Last week, we shared with you the first part of our interview with Ryan Lou where he talked about Startup Chile and living in Chile. In this week’s article, Ryan shares with us the beauty of the Chile’s culture and her people.
Founder of Krawst.com
Interviewed by Ridza Salim
Written by Melissa Chia
[This is the second and final part of our conversation with Ryan Lou, the founder of Krawst.com.]
“After spending nine months there (in Chile), it was a different beauty that I fell in love with; its culture, its welcoming people and a strong community of fellow startup founders. That brought the place together.”
What were some of your expectations before you went on the trip? Were they met?
Search ‘Chile’ on Google Images and you get the most picturesque images, with beautiful mountains, the snow capped Andes, sandy beaches, exotic girls and the largest outdoor swimming pool (one kilometre long) in the world. That was my vision of the place. After spending nine months there, it was a different beauty that I fell in love with –its culture, its welcoming people and a strong community of fellow startup founders. That brought the place together.
To be honest, the first few days there were very difficult. I arrived alone and I did not know anyone. I did not do any homework, so I did not know any Spanish and I had to order food by pointing the items.
The first time I really felt welcomed was when I was walking down the street one day and a young girl spotted me, and she started waving with a big smile on her face.
I think if we all treated someone different from us with that much enthusiasm, the world will be a much more amazing place to explore.
How was your experience with interacting with the Chileans?
I think I always had some difficulty interacting with Chileans, my Spanish never got that good (I mean, I already struggle with Chinese!) and when I interacted with the locals, it was in English. Thankfully, a lot of participants from Startup Chile were fluent in English.
But, I cannot overstate how welcoming they are of foreigners. At one travel conference, people came up to me in droves to ask me how they can get more people to visit their travel resorts, hostels and hotels. They knew immediately I was not fluent with Spanish, but that did not stop them asking for my thoughts; they would grab a friend who could speak to me in English or try to have a conversation with me over Google Translate.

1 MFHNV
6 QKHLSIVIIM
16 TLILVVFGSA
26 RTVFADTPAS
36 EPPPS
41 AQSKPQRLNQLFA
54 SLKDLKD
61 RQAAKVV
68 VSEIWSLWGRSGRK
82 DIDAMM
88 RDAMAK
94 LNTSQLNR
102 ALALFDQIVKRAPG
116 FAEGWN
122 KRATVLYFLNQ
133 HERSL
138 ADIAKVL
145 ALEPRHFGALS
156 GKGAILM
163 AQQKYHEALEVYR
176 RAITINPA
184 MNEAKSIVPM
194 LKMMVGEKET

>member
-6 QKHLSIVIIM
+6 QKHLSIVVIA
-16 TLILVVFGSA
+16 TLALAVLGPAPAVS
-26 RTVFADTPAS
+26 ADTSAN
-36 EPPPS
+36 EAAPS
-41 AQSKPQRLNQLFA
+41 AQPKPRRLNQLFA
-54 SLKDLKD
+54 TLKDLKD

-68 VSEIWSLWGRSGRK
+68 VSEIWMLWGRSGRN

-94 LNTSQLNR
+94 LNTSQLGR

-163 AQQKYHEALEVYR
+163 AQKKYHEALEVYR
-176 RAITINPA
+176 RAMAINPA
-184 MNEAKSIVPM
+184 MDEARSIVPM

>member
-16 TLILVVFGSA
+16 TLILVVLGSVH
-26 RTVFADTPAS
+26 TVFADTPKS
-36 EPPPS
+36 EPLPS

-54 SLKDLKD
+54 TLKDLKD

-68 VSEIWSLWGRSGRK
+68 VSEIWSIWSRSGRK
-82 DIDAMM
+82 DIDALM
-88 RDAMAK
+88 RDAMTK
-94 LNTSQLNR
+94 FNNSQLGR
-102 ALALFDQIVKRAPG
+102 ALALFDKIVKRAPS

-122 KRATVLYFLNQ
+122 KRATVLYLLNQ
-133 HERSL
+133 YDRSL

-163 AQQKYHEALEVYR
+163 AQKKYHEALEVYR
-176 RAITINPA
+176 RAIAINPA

Were there any stark cultural differences or similarities with Singaporeans (e.g. how they view life, work, leisure)?
Definitely. The more I travel, the more I realise that people around the world are similar. They have the same aspirations, they love, they live, they do, but I think one of the biggest differences (between Chile and Singapore) is their passion.
When the local soccer team wins a major tournament, everyone takes to the streets to celebrate – it can get really rowdy! It is also a really common sight to see couples making out in public. Go to the local park anytime during the day, and the benches and ground is filled with couples.
Protests also happen very regularly in Chile, primarily students taking to the streets to get the government to fix the broken education system. In Chile, the people express themselves freely, it is part of the culture, and gradually I began to understand and appreciate it.
Are there any must-see attractions, must-do activities and must-try food?
Chile is so diverse, which allows for lots of different experiences. If you are in the city (Santiago), do check out the Museums. They are free every Sunday. I lived right at Belles Artes at the fine arts district, and there is always something interesting happening in the day.
Then, visit the coastal cities. Valparaiso is amazing, it is a port town built on a hill and its urban planning is what the city of San Francisco was modeled after.
That is not all. In the North are the beautiful deserts and to the west, the Andes Mountains. There is more than enough for travelers to see in Chile!
Any advice for our readers who want to go to Chile?
I went there without any preparation so you can too! Learn to say a few simple words in Spanish, learn how to say 1 to 10 in the language and be friendly.
For everyone traveling to Latin America, safety is one of the main concerns. Unlike some of the other countries in the region, Chile is really safe. The police are there to ensure safety, like in Europe, but you have to watch out for snatch thieves.
Any last words for our readers?
I think Singaporeans tend to overthink things. When an opportunity comes to immerse yourself in a different culture, live or volunteer abroad, do not hesitate even if it throws a huge wrench in your plans.
There is a lot of beauty in the world, which we sometimes miss when we stay blocked off in one place.
Welcome foreign faces, it is difficult for anyone moving to a new place, sometimes just one genuine smile can make a huge difference.
Be passionate about everything you do, and do not be afraid to show it.
Photos of Chile